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Economic Repercussions of Tourism in the Caribbean.

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Economic Repercussions of Tourism in the Caribbean Submitted by: Arif Patel a_patel65@hotmail.com The tourism industry is one of the largest contributors to the world GDP. It employs millions worldwide and provides a livelihood for nations and individuals alike. Focussing on a more specific economy - the economy of the Caribbean - a similar picture emerges. Much of the population has found employment in industries directly related to tourism and many more have done so in industries indirectly related to tourism. Albeit, there lurks a reality that defies this rosy illusion. The adverse effects of tourism on the economy are many and significant. In the long run, few clear advantages are visible. For countries of the Caribbean, that support their total national revenue figures primarily with tourism dollars, many challenges confront them. Commercialization of the local culture is probably the most visible change imposed by tourism. In an attempt to cater to the needs of the tourist culture, higher priority has been awarded to the capitalistic pursuits of wealth. ...read more.


This imbalance between an extremely high aggregate demand and a relatively inelastic aggregate supply (in part due to the short time frame) places locals in a difficult position. High costs of living necessitate drastic changes in traditional lifestyles and often lead to poverty; these events in turn result in even greater social and economic chaos. Unlike the development of high-tech industries by public and private sector contributions, heavy investment in tourism yields few other advantages, especially in digital communications networks. To illustrate this example, Singapore provides one of the best examples in the world. Once the government began to stimulate growth in fields such as precision machinery, digital technology, advanced materials and other such technologically innovative fields, the demand for a high-tech network led to the development of the world's most advanced communications infrastructure. Today, Singaporeans enjoy a level of technology that rivals the best in the world. Other examples of this can be seen in Hong Kong, Japan, India (namely the Bangalore Diamond District Tech Park), and Kuala Lumpur, Malaysia. ...read more.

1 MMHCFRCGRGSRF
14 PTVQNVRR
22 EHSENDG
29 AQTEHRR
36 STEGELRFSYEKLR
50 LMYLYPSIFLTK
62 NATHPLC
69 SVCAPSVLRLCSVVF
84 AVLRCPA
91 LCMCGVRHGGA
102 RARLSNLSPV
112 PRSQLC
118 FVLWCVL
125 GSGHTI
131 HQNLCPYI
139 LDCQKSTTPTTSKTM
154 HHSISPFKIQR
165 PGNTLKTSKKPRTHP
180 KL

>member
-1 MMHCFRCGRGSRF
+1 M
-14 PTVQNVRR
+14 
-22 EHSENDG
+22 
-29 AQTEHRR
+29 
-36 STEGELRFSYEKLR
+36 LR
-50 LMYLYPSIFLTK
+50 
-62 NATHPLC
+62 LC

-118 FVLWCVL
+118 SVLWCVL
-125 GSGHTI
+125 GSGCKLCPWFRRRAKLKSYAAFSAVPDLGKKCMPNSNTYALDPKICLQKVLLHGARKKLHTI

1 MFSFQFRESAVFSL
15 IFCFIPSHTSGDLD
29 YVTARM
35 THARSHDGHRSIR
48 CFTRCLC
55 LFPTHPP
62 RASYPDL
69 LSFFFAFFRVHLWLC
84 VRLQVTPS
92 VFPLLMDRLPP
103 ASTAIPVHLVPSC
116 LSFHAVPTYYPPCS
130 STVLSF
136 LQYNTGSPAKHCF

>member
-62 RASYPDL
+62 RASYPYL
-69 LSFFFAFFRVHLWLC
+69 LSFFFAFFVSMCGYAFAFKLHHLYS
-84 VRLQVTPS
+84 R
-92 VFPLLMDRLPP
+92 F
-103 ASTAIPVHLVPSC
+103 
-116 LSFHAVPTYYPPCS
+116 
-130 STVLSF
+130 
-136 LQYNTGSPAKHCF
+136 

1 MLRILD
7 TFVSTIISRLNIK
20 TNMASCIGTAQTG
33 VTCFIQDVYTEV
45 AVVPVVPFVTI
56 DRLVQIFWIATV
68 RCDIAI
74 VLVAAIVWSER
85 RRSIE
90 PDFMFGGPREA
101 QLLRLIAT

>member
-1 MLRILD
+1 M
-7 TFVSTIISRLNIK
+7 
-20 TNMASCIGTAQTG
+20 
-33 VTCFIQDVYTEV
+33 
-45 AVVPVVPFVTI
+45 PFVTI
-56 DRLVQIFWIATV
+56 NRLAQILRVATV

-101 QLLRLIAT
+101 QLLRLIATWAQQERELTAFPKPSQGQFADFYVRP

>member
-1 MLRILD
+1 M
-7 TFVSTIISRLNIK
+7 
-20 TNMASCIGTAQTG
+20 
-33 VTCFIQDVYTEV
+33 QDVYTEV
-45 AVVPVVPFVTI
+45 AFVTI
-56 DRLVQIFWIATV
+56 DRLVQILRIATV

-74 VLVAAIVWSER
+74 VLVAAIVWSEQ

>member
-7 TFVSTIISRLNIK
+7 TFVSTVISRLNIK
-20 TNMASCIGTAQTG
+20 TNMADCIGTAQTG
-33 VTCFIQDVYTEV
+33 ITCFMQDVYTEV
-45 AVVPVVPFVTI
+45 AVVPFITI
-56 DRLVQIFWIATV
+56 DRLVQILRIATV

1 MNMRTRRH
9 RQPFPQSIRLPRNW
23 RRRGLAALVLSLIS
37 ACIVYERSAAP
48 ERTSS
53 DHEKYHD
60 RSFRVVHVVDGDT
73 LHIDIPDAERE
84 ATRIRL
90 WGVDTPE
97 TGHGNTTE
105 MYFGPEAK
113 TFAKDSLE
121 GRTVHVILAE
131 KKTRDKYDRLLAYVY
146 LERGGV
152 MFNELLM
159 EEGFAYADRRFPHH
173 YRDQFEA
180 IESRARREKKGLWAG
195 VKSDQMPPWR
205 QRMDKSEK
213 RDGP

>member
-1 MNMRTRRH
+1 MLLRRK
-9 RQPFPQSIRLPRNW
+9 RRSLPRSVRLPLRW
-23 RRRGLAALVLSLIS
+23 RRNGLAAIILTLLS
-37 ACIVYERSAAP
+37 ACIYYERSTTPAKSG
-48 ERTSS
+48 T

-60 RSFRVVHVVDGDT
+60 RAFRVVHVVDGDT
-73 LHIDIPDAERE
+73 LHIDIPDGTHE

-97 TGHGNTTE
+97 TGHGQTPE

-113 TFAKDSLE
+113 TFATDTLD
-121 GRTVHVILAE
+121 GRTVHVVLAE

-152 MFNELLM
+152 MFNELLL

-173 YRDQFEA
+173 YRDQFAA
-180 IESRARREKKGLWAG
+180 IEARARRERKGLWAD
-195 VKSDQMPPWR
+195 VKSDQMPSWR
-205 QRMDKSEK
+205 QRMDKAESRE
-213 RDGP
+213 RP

The country of Malaysia had a GDP per Capita less then that of Haiti not too long ago. Today, after extensive development of their technology and finances sector they have become one of the most well developed countries in Asia, enjoys tremendous newly attained prosperity, and possesses a capitol that is regarded as an urban financial hub of the highest caliber. The tourist sector has developed as a result, especially business tourism. But these tourists do not come to take advantage of the weather and natural sites; rather they come to admire the accomplishments of the Malay. This tourism acts as a simple boost to the economy, not a lifeline. Changes in the volatile market of tourism will not adversely impact the country. The Caribbean nations should take example of the success of the Asians in transforming their countries into booming developing countries from their poverty stricken and technologically impaired plight only decades ago. Domestically owned corporations and far greater emphasis on technological and other industrial fields is vital to their successful future. ...read more.

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